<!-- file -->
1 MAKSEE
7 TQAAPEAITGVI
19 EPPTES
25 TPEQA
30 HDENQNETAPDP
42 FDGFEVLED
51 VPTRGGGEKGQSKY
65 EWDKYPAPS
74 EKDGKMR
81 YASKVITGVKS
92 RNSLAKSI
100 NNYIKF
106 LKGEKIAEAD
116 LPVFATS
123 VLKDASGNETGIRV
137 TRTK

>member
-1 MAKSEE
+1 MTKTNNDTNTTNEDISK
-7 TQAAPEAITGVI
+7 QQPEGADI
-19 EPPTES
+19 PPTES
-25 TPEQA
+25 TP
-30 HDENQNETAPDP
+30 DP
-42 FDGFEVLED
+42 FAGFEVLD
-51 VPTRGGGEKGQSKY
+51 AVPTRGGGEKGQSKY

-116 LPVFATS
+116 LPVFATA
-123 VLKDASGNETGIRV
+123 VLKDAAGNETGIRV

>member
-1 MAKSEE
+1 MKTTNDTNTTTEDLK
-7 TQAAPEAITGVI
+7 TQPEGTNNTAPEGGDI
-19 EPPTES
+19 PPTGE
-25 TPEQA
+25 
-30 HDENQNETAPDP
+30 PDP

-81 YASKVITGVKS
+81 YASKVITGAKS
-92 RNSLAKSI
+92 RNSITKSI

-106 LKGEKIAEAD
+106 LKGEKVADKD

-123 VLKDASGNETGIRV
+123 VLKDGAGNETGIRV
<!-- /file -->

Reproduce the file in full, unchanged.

1 MAKSEE
7 TQAAPEAITGVI
19 EPPTES
25 TPEQA
30 HDENQNETAPDP
42 FDGFEVLED
51 VPTRGGGEKGQSKY
65 EWDKYPAPS
74 EKDGKMR
81 YASKVITGVKS
92 RNSLAKSI
100 NNYIKF
106 LKGEKIAEAD
116 LPVFATS
123 VLKDASGNETGIRV
137 TRTK

>member
-1 MAKSEE
+1 MTKTNNDTNTTNEDISK
-7 TQAAPEAITGVI
+7 QQPEGADI
-19 EPPTES
+19 PPTES
-25 TPEQA
+25 TP
-30 HDENQNETAPDP
+30 DP
-42 FDGFEVLED
+42 FAGFEVLD
-51 VPTRGGGEKGQSKY
+51 AVPTRGGGEKGQSKY

-116 LPVFATS
+116 LPVFATA
-123 VLKDASGNETGIRV
+123 VLKDAAGNETGIRV

>member
-1 MAKSEE
+1 MKTTNDTNTTTEDLK
-7 TQAAPEAITGVI
+7 TQPEGTNNTAPEGGDI
-19 EPPTES
+19 PPTGE
-25 TPEQA
+25 
-30 HDENQNETAPDP
+30 PDP

-81 YASKVITGVKS
+81 YASKVITGAKS
-92 RNSLAKSI
+92 RNSITKSI

-106 LKGEKIAEAD
+106 LKGEKVADKD

-123 VLKDASGNETGIRV
+123 VLKDGAGNETGIRV